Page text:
* Upon a report that Moll White bad fol lowed you to town, and was to act a part in the Lancashire Witches, I went last week to see that play. It was my fortune to sit next to a country justice of the peace, a neighbour (as he said) of Sir

Alluding to Shadwell's comedy of the Lancashire Witches, which had been lately acted several times, and was advertised for the very night in which this Spectator is dated.

Roger's, who pretended to shew her to us in one of

the dances. There was witchcraft enough in the entertainment almost to incline me to believe him; Ben Jonson was almost lamed; young Bullock Darrowly saved his neck; the audience was astonished, and an old acquaintance of mine, a person of worth, whom I would have bowed to in the pit, at two yards distance did not know me.

• If you were what the country people reported you, a white witch, I could have wished you had been there to have exorcised that rabble of broomsticks, with which we were haunted for above three hours. I could have allowed them to set Clod in the tree, to have scared the sportsmen, plagued the justice, and employed honest Teague with his holy water f. This was the proper use of them in comedy, if the author had stopped here; but I cannot conceive what relation the sacrifice of the black lamb, and the ceremonies of their worship to the devil t, have to the business of mirth and hu


The gentleman who writ this play, and has drawn some characters in it very justly, appears to have been misled in his witchcraft by an unwary following the inimitable Shakspeare. The incantations in Macbeth have a solemnity admirably adapted to the occasion of that tragedy, and fill the mind with a suitable horror; besides, that the witches are a part of the story itself, as we find it very particularly related in Hector Boetius, from whom he seeins to have taken it. This therefore is a proper machine where the business is dark, horrid, and bloody; but is extremely foreign from the affair of comedy. Subjects of this kind, which are in themselves disagreeable, can at no time become enter taining, but by passing through an imagination like Shakspeare's to form them; for which reason Mr Dryden would not allow even Beaumont and Fletche capable of imitating hini.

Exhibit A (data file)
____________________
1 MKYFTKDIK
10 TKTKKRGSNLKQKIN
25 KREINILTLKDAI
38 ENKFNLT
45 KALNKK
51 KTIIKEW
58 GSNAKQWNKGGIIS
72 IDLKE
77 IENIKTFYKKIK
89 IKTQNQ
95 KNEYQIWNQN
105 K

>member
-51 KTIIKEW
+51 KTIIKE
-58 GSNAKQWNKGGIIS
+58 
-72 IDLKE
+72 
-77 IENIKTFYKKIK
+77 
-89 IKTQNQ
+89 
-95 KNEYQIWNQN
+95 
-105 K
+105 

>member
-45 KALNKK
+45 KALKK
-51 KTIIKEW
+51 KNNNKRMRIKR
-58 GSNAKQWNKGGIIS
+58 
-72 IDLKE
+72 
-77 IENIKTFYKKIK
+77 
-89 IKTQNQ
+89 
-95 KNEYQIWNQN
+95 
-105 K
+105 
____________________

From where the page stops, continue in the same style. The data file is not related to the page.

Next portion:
* The names of two actors then upon the stage. + Different ineidents in the play of the Lancashire Witches.

But Shakspeare's magic cou'd not copied be:

Within that circle none durst walk but he. • I should not, however, have troubled you witl these remarks, if there were not something else i this comedy, which wants to be exorcised more thai the witches: I mean the freedom of some passages which I should have overlooked, if I had not ob served that those jests can raise the loudest mirth though they are painful to right sense, and an out rage upon modesty.

We must attribute such liberties to the taste of that age : but indeed by such representations a poel sacrifices the best part of his audience to the worst and, as one would think, neglects the boxes, to write to the orange-wenches.

. I must not conclude till I have taken notice ol the inoral with which this comedy ends. The two young ladies having given a notable example of out witting those who had a right in the disposal of them, and marrying without consent of parents, one of the injured parties, who is easily reconciled, winds up all with this remark,

-Design whate'er we will, There is a fate which over-rules us still *. We are to suppose that the gallants are men of merit, but if they had been rakes the excuse might have served as well. Hans Carvel's wife was of the same principle, but has expressed it with a delicacy

* Tlie concluding distich of Shadwell's play.